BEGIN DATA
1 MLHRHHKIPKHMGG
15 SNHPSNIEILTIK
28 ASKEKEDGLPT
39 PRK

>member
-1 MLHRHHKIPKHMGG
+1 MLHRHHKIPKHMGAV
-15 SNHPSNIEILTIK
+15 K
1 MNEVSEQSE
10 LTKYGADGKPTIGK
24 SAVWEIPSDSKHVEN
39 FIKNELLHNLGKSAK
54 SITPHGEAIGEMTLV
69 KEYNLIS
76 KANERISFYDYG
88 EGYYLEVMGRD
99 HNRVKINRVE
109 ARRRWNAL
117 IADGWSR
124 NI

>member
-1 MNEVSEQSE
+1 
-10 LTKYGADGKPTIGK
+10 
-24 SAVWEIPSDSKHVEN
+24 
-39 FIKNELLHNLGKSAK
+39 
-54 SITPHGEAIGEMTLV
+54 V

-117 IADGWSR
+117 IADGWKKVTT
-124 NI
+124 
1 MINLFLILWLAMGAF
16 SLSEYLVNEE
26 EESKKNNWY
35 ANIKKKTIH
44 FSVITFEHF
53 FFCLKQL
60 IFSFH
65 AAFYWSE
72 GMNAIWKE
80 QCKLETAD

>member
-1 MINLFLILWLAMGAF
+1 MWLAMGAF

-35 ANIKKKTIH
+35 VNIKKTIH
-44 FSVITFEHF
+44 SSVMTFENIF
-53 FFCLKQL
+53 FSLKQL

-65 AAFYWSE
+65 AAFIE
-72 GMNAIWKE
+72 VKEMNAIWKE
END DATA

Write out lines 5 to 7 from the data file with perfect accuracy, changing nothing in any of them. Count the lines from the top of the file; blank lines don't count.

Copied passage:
>member
-1 MLHRHHKIPKHMGG
+1 MLHRHHKIPKHMGAV